a. Identification of causes of impairment and pollutant sources or groups of similar sources that need to be controlled to achieve needed load reductions, and any other goals identified in the watershed plan. Sources that need to be controlled should be identified at the significant subcategory level along with estimates of the extent to which they are present in the watershed (e.g., X number of dairy cattle feedlots needing upgrading, including a rough estimate of the number of cattle per facility; Y acres of row crops needing improved nutrient management or sediment control; or Z linear miles of eroded streambank needing remediation).
b. An estimate of the load reductions expected from management measures.
c. A description of the nonpoint source management measures that will need to be implemented to achieve load reductions in paragraph 2, and a description of the critical areas in which those measures will be needed to implement this plan.
d. Estimate of the amounts of technical and financial assistance needed, associated costs, and/or the sources and authorities that will be relied upon to implement this plan.
e. An information and education component used to enhance public understanding of the project and encourage their early and continued participation in selecting, designing, and implementing the nonpoint source management measures that will be implemented.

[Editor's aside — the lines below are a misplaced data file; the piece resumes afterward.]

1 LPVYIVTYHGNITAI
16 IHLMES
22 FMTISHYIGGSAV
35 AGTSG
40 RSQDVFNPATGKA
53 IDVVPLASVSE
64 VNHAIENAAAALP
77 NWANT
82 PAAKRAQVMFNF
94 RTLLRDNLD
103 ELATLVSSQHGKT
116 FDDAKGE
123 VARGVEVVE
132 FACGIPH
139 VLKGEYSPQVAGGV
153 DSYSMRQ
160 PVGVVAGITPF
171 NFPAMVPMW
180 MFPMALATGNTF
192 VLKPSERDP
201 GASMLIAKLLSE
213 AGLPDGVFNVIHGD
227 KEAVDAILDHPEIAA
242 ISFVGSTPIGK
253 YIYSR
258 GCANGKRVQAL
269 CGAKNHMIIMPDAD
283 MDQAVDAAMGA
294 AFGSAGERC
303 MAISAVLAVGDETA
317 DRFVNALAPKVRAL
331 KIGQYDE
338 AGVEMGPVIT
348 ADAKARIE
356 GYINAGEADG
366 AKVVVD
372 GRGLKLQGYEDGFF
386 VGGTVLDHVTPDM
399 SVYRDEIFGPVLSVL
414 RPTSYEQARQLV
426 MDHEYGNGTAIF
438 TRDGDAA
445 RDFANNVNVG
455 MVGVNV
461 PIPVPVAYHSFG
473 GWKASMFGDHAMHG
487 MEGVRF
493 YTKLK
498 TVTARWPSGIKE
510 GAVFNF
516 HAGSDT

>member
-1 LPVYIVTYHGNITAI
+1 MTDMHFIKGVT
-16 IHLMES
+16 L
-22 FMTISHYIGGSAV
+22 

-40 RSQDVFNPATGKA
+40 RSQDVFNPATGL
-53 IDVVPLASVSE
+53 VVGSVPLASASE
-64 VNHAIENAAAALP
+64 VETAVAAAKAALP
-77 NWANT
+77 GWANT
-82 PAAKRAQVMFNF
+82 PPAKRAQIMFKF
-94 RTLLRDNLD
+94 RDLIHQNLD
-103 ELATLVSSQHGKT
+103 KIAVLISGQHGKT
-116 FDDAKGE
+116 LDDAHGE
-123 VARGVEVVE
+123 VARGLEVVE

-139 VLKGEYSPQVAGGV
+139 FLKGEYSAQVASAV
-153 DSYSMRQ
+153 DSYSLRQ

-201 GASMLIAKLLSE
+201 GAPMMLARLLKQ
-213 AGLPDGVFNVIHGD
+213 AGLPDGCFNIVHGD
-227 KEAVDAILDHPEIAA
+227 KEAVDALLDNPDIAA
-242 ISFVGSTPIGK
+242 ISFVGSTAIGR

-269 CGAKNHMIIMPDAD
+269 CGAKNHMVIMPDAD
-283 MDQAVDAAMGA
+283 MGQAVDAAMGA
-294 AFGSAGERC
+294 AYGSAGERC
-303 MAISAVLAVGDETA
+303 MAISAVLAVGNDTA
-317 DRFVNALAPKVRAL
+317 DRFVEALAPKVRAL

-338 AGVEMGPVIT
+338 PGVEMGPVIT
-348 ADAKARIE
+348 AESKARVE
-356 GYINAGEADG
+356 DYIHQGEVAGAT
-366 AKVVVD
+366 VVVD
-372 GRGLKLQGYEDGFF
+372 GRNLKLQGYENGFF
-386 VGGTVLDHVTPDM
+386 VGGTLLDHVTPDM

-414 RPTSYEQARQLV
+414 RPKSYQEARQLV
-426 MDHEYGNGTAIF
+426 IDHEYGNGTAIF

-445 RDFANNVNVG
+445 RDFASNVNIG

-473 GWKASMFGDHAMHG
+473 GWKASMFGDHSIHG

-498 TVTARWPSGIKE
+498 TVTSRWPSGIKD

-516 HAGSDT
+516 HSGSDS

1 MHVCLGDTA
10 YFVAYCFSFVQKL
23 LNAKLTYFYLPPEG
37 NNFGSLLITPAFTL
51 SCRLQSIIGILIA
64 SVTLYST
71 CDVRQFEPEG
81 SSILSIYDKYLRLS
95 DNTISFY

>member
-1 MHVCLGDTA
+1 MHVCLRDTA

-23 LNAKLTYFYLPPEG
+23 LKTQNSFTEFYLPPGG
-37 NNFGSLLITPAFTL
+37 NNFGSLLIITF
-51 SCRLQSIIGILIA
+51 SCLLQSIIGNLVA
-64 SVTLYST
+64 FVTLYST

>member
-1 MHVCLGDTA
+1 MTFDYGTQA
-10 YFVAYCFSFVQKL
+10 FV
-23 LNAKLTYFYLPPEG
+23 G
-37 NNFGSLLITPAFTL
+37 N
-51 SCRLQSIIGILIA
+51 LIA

f. Schedule for implementing the nonpoint source management measures identified in this plan that is reasonably expeditious.
g. A description of interim measurable milestones for determining whether nonpoint source management measures or other control actions are being implemented.
h. A set of criteria that can be used to determine whether loading reductions are being achieved over time and substantial progress is being made toward attaining water quality standards.
i. A monitoring component to evaluate the effectiveness of the implementation efforts over time, measured against the criteria established under item h immediately above.
One of the key characteristics of the watershed planning process is that it is participatory. The Center for Watershed Protection conducted research that showed that implementation of a watershed plan has the greatest chance of success when stakeholders are brought into the process at the very beginning of the watershed planning effort.
We at Breakwater Preservation Conservancy share a common interest with you, our community stakeholders, in seeing the Stillwater site go to the best possible use. Our intentions are to see that the site is managed so as to fulfill a vision that the land surrounding Stillwater Pond is a key component of the local environment and is necessary to continuing critical roles and other environmental processes. In response to this and other concerns, we propose conducting a watershed plan for Stillwater. The first element of this plan is to develop a team.